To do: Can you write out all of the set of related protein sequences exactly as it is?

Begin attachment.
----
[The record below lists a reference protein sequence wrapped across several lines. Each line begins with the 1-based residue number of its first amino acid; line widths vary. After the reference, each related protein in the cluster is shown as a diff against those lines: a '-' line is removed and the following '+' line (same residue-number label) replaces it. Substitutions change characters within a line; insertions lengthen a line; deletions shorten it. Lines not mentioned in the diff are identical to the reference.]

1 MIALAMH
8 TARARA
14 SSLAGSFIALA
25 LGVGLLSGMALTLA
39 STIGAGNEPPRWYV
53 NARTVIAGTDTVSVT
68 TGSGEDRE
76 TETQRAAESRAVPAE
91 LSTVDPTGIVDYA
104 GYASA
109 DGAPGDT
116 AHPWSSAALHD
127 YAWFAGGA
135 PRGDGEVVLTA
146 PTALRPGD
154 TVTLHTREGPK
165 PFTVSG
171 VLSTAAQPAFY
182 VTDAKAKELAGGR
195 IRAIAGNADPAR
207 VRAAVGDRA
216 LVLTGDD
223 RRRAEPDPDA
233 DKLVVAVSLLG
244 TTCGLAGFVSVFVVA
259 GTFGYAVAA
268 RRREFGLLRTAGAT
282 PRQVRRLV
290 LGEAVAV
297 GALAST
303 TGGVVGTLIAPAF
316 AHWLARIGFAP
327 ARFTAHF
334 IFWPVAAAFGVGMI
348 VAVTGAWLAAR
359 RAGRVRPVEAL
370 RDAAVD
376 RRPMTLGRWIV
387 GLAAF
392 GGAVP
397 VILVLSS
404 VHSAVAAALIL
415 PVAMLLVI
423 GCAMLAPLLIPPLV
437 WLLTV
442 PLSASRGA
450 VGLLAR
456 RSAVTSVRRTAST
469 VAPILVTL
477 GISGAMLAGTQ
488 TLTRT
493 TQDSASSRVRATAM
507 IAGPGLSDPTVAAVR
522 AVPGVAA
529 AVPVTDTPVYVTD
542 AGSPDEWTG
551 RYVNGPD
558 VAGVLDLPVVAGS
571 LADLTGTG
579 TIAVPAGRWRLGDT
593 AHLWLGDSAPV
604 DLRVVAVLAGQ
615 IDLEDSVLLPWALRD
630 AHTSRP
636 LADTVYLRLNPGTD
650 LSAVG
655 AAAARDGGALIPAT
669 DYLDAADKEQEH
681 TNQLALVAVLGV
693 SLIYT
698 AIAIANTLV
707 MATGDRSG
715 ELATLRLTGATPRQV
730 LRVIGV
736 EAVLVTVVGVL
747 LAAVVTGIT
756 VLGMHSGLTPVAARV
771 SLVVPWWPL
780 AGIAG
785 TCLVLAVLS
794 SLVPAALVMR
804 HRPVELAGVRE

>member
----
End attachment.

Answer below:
[The record below lists a reference protein sequence wrapped across several lines. Each line begins with the 1-based residue number of its first amino acid; line widths vary. After the reference, each related protein in the cluster is shown as a diff against those lines: a '-' line is removed and the following '+' line (same residue-number label) replaces it. Substitutions change characters within a line; insertions lengthen a line; deletions shorten it. Lines not mentioned in the diff are identical to the reference.]

1 MIALAMH
8 TARARA
14 SSLAGSFIALA
25 LGVGLLSGMALTLA
39 STIGAGNEPPRWYV
53 NARTVIAGTDTVSVT
68 TGSGEDRE
76 TETQRAAESRAVPAE
91 LSTVDPTGIVDYA
104 GYASA
109 DGAPGDT
116 AHPWSSAALHD
127 YAWFAGGA
135 PRGDGEVVLTA
146 PTALRPGD
154 TVTLHTREGPK
165 PFTVSG
171 VLSTAAQPAFY
182 VTDAKAKELAGGR
195 IRAIAGNADPAR
207 VRAAVGDRA
216 LVLTGDD
223 RRRAEPDPDA
233 DKLVVAVSLLG
244 TTCGLAGFVSVFVVA
259 GTFGYAVAA
268 RRREFGLLRTAGAT
282 PRQVRRLV
290 LGEAVAV
297 GALAST
303 TGGVVGTLIAPAF
316 AHWLARIGFAP
327 ARFTAHF
334 IFWPVAAAFGVGMI
348 VAVTGAWLAAR
359 RAGRVRPVEAL
370 RDAAVD
376 RRPMTLGRWIV
387 GLAAF
392 GGAVP
397 VILVLSS
404 VHSAVAAALIL
415 PVAMLLVI
423 GCAMLAPLLIPPLV
437 WLLTV
442 PLSASRGA
450 VGLLAR
456 RSAVTSVRRTAST
469 VAPILVTL
477 GISGAMLAGTQ
488 TLTRT
493 TQDSASSRVRATAM
507 IAGPGLSDPTVAAVR
522 AVPGVAA
529 AVPVTDTPVYVTD
542 AGSPDEWTG
551 RYVNGPD
558 VAGVLDLPVVAGS
571 LADLTGTG
579 TIAVPAGRWRLGDT
593 AHLWLGDSAPV
604 DLRVVAVLAGQ
615 IDLEDSVLLPWALRD
630 AHTSRP
636 LADTVYLRLNPGTD
650 LSAVG
655 AAAARDGGALIPAT
669 DYLDAADKEQEH
681 TNQLALVAVLGV
693 SLIYT
698 AIAIANTLV
707 MATGDRSG
715 ELATLRLTGATPRQV
730 LRVIGV
736 EAVLVTVVGVL
747 LAAVVTGIT
756 VLGMHSGLTPVAARV
771 SLVVPWWPL
780 AGIAG
785 TCLVLAVLS
794 SLVPAALVMR
804 HRPVELAGVRE

>member